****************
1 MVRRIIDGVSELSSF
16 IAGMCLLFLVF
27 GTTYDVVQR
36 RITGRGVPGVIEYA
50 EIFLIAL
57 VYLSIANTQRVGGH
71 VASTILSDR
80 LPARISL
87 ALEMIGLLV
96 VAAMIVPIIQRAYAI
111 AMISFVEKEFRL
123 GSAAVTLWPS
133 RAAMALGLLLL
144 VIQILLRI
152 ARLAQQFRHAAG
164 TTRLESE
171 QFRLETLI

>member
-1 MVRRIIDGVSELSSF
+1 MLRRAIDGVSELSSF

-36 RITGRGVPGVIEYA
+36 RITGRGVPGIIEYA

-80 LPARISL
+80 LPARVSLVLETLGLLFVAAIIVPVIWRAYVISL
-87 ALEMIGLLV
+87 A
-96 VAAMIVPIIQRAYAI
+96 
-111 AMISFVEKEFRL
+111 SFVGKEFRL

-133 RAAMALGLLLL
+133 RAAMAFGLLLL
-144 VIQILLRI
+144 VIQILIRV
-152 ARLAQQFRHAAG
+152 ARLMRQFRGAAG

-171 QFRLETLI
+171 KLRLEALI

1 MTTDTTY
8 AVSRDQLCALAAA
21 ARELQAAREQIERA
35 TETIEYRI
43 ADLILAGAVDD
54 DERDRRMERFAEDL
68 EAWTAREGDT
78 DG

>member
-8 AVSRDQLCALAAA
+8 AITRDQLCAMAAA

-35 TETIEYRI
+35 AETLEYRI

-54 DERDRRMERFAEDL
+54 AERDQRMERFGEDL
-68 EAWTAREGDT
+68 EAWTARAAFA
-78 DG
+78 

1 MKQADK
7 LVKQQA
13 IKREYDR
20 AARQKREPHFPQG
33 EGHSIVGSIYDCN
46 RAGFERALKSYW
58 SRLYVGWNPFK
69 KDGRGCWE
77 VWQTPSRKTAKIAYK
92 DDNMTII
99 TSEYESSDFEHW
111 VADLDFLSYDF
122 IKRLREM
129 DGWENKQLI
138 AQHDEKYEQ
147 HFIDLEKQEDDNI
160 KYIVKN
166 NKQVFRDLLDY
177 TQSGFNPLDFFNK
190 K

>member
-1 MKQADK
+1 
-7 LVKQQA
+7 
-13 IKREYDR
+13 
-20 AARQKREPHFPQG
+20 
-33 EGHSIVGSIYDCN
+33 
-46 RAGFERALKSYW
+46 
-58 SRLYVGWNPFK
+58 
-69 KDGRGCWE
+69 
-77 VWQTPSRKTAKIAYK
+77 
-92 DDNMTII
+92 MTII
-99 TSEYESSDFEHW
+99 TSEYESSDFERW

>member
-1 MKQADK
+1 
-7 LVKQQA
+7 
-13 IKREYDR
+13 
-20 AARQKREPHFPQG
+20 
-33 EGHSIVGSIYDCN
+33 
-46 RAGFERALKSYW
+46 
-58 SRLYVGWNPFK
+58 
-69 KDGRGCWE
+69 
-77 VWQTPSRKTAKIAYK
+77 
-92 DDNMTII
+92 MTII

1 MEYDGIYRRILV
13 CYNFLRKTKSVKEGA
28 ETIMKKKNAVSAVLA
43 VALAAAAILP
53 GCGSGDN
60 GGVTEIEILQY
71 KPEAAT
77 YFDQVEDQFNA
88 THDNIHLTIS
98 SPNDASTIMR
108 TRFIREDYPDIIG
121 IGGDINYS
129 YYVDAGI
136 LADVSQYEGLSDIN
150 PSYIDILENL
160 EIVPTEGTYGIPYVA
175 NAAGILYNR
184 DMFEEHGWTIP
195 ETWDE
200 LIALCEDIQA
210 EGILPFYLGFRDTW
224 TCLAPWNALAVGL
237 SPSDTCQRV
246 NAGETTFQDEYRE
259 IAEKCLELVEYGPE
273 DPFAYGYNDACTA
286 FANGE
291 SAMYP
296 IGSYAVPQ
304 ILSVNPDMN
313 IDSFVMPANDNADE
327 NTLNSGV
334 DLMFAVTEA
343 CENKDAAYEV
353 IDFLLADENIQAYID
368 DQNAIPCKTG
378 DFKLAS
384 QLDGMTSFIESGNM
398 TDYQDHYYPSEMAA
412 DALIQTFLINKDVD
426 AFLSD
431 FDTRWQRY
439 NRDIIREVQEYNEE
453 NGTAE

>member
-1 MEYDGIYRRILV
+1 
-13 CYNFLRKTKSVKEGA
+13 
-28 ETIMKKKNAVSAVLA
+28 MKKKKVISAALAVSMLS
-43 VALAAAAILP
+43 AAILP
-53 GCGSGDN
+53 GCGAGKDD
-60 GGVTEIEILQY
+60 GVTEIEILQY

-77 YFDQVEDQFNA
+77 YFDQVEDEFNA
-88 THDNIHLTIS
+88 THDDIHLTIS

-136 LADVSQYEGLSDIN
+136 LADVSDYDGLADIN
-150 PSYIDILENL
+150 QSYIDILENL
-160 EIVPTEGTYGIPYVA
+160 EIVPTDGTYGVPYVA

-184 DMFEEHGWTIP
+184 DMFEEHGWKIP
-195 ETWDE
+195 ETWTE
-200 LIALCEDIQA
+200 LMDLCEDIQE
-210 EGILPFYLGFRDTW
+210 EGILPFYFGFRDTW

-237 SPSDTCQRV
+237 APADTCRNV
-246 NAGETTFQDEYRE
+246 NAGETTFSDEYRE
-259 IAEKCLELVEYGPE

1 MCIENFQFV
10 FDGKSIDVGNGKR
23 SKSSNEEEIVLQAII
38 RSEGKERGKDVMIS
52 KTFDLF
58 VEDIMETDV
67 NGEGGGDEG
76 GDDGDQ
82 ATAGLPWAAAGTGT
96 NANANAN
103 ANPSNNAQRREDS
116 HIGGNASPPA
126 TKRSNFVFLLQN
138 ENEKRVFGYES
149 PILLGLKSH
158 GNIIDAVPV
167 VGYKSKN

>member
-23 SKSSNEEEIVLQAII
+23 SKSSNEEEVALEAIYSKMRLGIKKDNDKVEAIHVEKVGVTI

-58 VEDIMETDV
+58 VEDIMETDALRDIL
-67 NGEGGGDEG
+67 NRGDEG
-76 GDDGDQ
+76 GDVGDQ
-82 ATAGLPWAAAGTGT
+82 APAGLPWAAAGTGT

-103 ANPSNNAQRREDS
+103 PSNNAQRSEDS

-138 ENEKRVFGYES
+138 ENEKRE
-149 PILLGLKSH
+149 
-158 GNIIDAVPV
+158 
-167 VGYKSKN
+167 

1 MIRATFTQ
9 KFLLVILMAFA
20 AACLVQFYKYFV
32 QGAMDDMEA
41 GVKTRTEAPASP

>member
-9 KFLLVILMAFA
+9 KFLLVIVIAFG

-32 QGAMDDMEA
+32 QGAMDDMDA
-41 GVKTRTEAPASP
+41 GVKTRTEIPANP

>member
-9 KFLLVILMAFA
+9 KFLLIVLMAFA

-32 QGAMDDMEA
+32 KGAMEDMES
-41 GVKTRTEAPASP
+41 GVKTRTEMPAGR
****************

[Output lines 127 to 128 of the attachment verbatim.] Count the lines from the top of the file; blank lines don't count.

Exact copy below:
60 GGVTEIEILQY
71 KPEAAT